When a recall strikes, one of the first things companies think about is the reaction from their customers. And that is not only understandable, it is also wise. It takes far more time and money to gain a new customer than to keep one, and executing a recall well is crucial to maintaining loyalty. But one often overlooked aspect is the impact on retail customers. They are the middle man between manufacturer and consumer – and that makes them a vital piece of the puzzle.
During a recall, especially a high-profile one, consumers often turn to the familiar and local. For consumer products, that typically means the store where they purchased the product. For that reason, retailers should know about the recall before their customers do. They do not want to be seen by their shoppers as uninformed, and if they receive calls and in-store visits with questions about a recall they haven’t been notified of, they often feel they’ve been put on the spot.
Aside from the optics, there are practical reasons for informing retailers first. If affected product remains on store shelves, they need to pull it right away. Companies can also take the step of sending an outside field force to manage this process. In addition to taking the burden off of retailers, this helps ensure it is done completely but without an impact on nonaffected product. It is easier to keep a recalled product from being sold than get it back from consumers once they already purchased it.
But notifying retailers is only the beginning. Communications must be detailed and specific. Simply being aware of the recall when a customer asks isn’t enough; they must also be able to provide that customer with clear instructions from the manufacturer. This includes information on how to obtain a refund, repair, or replacement; what to do with the affected product in their possession; and who to contact with concerns. Keep in mind that the business model for retail stores means moving product through as quickly as possible – not quarantining it for long periods or in large quantities. While customers will try to return recalled products to stores no matter the instructions, in most cases, retailers must be able to direct customers elsewhere. That may mean shipping the product directly back to the manufacturer, using a local recycling center, or working with a call center to schedule repairs.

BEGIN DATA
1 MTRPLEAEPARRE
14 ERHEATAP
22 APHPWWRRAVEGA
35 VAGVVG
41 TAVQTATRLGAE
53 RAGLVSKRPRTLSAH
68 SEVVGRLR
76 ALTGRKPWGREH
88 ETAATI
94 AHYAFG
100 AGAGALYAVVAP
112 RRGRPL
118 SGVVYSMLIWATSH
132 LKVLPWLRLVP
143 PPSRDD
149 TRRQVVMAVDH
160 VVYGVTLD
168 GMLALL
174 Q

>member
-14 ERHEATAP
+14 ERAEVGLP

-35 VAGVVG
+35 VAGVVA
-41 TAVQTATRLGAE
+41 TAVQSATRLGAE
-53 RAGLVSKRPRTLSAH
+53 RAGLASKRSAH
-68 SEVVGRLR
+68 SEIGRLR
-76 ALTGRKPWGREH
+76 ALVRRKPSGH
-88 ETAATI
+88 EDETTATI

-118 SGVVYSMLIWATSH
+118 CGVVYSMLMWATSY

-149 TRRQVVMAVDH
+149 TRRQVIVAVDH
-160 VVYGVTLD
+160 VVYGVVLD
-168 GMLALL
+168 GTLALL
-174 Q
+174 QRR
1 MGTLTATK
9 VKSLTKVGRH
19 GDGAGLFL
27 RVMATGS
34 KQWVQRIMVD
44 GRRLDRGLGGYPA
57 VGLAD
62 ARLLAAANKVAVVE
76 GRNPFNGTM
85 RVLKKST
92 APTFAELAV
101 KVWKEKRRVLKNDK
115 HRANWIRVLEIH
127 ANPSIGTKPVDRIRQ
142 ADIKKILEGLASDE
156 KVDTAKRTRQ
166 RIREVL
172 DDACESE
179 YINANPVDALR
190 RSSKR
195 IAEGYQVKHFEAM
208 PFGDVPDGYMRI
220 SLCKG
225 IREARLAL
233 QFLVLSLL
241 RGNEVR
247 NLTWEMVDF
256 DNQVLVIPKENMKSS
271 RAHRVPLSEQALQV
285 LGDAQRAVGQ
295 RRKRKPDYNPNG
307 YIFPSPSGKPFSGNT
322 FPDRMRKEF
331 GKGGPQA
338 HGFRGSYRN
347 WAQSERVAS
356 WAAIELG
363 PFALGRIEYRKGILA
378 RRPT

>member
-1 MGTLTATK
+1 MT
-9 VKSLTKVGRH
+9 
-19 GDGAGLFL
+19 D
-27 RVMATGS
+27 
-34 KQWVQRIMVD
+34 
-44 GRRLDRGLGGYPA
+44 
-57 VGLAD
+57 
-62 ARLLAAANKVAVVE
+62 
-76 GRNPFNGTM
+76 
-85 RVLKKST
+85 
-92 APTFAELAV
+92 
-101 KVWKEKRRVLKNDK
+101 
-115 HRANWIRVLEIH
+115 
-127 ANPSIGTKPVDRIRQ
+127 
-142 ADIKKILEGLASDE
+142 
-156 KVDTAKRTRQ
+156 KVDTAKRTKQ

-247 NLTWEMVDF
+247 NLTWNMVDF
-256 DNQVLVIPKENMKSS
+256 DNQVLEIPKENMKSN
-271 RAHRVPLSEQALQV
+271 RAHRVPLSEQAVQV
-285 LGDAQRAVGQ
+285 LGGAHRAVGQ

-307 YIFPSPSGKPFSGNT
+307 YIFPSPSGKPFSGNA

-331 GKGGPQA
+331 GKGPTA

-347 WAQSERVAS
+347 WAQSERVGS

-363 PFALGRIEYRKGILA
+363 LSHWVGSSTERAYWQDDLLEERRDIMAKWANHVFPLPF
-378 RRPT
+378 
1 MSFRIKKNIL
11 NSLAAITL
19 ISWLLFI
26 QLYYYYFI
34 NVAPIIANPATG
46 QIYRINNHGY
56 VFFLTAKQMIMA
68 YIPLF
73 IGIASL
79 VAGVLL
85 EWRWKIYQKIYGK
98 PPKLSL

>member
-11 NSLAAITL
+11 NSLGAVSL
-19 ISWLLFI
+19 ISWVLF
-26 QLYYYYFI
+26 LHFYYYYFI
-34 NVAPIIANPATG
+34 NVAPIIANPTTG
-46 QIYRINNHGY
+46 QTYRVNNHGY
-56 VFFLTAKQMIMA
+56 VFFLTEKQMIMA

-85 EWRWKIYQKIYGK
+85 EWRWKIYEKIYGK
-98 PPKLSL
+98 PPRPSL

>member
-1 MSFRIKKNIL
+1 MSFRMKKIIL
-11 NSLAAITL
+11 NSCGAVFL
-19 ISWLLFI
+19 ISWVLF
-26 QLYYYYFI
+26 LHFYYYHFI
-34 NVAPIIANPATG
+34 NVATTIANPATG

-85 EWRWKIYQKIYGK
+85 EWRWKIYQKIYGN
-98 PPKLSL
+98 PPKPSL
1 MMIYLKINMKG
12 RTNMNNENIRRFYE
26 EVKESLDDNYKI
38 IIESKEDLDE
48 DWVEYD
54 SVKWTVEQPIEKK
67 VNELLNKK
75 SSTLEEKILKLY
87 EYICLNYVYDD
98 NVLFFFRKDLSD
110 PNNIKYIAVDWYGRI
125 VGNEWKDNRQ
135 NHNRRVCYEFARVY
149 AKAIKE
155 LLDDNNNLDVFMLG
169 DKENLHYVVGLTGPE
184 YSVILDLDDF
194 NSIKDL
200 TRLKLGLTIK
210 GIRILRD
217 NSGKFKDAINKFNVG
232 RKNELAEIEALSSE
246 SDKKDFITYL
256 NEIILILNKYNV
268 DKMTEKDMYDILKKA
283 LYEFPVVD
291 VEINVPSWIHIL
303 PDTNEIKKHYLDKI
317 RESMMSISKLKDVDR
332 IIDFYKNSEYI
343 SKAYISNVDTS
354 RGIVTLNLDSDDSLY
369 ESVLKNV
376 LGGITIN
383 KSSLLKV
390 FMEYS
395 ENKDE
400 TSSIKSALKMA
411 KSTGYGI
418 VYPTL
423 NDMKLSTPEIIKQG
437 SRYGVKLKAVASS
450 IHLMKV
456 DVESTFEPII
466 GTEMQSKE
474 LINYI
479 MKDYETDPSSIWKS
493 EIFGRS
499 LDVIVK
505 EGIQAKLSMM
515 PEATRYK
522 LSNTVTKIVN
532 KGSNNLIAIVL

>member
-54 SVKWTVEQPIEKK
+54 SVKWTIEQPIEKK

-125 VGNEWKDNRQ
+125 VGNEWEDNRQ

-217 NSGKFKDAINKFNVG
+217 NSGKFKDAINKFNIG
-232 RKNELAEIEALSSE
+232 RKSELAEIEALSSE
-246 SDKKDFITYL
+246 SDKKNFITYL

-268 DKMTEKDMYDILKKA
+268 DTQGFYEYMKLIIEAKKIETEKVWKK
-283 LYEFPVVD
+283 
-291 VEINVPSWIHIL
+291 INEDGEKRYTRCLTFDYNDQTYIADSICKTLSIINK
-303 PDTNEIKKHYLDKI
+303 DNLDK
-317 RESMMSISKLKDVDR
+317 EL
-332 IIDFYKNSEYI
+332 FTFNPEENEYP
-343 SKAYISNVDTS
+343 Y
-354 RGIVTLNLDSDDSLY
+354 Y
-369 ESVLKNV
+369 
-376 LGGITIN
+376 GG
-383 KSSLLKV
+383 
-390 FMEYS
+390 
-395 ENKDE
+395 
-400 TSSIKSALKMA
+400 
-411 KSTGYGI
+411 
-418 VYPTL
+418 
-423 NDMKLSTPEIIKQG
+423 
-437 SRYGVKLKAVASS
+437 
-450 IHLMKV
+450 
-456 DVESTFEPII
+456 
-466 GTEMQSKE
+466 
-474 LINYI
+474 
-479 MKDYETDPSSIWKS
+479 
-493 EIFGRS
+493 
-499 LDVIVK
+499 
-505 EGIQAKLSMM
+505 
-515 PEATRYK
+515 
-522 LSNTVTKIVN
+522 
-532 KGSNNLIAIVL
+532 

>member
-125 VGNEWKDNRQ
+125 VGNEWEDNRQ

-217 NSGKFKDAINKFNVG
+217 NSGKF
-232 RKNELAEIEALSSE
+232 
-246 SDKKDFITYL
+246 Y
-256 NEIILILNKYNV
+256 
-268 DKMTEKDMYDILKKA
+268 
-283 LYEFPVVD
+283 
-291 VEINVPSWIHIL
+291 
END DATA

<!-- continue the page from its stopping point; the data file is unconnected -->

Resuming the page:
Another often overlooked aspect is geographical challenges. Of course, global recalls are more complex, but that can also be the case in certain U.S. states and territories. For example, due to their infrastructure and transportation challenges, retail locations in Hawaii, Alaska, and Puerto Rico require unique solutions.
In addition to keeping crucial retail partners happy, executing a recall effectively at every level is important to maintaining credibility with consumers as well. Ultimately, the recall will reflect on the manufacturer more than any other stakeholder. That is what makes recall preparedness so important. Especially in a high-risk recall, time is of the essence. Only by developing and practicing a robust plan in advance can recalls be initiated and managed smoothly and compliantly – for retailers and consumers alike.
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